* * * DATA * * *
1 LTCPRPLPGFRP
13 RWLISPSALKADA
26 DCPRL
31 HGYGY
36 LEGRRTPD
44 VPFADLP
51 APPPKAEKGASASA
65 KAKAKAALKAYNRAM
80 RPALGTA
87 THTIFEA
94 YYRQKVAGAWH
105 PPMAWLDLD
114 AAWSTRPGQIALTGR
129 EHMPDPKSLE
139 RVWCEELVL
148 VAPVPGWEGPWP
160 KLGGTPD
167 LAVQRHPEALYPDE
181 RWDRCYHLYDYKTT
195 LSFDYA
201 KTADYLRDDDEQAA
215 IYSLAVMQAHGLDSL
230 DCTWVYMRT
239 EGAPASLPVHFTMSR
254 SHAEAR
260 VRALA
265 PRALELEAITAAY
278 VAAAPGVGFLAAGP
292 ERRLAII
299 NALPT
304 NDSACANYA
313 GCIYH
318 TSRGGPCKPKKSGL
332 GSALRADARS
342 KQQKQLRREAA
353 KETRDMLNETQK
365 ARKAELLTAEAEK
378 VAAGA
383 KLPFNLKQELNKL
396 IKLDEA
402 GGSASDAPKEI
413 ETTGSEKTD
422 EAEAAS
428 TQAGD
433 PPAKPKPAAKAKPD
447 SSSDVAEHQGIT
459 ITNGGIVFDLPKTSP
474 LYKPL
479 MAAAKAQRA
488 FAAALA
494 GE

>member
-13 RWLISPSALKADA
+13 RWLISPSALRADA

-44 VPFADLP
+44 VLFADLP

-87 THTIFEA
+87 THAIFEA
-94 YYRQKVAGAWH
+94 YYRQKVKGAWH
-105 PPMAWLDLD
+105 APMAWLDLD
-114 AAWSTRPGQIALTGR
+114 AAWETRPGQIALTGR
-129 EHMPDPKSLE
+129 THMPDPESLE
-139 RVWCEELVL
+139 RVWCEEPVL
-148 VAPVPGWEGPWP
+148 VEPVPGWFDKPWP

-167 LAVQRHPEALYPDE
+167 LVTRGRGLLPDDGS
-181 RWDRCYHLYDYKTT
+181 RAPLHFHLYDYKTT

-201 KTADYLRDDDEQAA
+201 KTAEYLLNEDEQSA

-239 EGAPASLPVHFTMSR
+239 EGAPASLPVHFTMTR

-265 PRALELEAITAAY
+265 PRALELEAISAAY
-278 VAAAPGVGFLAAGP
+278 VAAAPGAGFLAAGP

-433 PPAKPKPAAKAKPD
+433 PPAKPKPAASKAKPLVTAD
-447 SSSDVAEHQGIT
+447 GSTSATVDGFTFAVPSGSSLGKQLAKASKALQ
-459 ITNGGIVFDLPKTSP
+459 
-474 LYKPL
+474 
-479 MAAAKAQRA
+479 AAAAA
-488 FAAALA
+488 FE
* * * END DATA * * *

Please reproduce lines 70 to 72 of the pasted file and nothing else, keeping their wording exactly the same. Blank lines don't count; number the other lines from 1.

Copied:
+148 VEPVPGWFDKPWP

-167 LAVQRHPEALYPDE
+167 LVTRGRGLLPDDGS